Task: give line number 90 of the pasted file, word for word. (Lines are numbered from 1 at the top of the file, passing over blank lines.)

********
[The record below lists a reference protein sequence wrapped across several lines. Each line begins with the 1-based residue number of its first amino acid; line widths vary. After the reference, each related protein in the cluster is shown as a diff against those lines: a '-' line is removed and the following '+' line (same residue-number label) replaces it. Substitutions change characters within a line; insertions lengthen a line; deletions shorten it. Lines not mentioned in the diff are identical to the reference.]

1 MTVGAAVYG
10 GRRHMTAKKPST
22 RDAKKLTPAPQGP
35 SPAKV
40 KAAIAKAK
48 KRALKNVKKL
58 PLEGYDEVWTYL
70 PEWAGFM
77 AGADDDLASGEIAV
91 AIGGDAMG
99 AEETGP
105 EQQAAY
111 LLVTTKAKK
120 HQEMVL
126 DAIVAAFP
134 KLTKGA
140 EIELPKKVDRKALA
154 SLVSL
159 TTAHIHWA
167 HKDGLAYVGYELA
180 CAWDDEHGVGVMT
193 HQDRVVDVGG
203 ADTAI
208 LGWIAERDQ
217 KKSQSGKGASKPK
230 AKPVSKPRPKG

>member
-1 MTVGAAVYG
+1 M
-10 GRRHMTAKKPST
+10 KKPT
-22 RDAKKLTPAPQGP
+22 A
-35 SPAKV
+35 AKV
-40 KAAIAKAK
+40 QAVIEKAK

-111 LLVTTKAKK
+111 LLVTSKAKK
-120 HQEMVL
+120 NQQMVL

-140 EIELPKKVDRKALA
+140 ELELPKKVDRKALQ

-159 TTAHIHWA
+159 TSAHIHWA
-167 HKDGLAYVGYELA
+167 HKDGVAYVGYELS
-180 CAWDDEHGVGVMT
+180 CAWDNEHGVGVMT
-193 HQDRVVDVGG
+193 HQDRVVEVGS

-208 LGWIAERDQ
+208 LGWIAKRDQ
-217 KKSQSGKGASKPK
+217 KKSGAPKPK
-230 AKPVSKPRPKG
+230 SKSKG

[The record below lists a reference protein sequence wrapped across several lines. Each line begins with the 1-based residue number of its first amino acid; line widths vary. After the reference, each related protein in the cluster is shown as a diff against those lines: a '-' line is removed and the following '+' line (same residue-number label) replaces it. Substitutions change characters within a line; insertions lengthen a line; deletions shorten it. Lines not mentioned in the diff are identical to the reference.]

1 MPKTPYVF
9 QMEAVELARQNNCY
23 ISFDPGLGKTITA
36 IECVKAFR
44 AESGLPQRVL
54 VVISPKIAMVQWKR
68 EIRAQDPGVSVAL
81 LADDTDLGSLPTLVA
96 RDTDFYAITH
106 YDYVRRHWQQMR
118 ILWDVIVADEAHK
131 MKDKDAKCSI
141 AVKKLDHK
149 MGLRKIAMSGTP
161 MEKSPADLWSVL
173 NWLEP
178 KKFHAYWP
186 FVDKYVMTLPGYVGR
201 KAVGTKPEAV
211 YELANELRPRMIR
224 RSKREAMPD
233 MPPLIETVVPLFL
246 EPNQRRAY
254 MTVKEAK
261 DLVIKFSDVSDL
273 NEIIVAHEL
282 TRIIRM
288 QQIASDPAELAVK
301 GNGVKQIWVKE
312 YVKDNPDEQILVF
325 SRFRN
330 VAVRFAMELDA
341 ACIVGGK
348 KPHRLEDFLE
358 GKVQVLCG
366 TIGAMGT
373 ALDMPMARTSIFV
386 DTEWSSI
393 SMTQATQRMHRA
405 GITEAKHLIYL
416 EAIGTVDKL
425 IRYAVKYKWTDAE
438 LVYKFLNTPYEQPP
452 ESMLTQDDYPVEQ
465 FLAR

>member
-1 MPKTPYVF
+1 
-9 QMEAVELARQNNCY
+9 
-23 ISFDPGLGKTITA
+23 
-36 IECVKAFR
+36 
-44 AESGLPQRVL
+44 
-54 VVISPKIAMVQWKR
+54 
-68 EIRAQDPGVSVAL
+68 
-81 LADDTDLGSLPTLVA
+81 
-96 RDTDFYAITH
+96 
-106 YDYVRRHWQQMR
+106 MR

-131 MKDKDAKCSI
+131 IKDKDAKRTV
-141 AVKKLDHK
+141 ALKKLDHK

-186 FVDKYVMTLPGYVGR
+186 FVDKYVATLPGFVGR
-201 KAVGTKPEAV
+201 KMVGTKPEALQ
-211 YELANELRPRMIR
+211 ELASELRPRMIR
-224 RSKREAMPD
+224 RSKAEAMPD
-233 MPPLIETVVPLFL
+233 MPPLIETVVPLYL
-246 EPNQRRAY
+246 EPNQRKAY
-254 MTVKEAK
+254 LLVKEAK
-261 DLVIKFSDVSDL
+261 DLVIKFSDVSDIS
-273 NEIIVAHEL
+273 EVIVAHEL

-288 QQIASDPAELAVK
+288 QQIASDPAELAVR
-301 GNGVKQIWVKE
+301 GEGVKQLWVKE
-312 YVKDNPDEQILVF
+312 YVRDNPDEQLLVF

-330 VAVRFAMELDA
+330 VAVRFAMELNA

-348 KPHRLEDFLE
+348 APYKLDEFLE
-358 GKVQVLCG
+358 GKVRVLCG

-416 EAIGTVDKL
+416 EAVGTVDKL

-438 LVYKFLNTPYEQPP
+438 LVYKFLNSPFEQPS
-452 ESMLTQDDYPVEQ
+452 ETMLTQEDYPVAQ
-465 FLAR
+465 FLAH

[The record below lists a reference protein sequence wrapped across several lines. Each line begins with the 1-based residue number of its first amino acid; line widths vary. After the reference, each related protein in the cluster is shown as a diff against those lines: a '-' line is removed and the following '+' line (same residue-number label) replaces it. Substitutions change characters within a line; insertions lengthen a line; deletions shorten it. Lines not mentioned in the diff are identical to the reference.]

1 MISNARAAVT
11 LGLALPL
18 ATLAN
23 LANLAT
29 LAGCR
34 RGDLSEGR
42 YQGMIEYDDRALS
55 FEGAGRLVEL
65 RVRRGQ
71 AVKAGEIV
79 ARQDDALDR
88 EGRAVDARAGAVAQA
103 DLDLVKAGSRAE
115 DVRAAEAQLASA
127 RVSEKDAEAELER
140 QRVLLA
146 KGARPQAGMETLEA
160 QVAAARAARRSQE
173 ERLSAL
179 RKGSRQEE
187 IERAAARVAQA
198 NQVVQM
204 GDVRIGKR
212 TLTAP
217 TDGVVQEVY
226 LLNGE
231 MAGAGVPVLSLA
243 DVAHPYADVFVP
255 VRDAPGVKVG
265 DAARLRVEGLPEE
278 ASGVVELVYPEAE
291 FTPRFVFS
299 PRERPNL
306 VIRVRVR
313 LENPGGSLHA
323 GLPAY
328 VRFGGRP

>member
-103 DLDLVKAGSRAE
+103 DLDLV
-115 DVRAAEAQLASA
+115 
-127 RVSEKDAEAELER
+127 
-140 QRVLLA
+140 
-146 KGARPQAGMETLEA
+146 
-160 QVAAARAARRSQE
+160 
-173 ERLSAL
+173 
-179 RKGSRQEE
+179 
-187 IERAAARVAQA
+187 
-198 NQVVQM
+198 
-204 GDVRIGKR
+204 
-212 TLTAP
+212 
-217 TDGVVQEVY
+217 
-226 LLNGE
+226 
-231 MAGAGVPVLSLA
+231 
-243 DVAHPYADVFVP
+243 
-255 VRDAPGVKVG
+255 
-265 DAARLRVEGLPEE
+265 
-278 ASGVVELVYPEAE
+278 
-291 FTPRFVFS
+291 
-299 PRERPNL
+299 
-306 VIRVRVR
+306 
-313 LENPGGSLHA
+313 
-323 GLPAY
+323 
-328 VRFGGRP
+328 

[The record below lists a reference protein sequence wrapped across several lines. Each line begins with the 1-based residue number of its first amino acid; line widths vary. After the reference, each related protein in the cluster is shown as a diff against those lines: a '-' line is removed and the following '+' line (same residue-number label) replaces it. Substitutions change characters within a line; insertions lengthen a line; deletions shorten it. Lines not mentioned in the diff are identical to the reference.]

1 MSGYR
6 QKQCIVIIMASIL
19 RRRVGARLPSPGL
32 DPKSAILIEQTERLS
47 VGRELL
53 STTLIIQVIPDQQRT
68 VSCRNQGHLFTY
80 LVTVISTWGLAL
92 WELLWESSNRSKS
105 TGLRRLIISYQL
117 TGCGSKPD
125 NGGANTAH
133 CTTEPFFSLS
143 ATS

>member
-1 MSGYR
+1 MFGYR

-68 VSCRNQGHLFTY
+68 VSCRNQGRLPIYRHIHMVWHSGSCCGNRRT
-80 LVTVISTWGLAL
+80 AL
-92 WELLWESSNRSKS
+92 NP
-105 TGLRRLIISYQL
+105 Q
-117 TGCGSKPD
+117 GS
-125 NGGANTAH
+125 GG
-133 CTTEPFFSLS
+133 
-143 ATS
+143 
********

325 SRFRN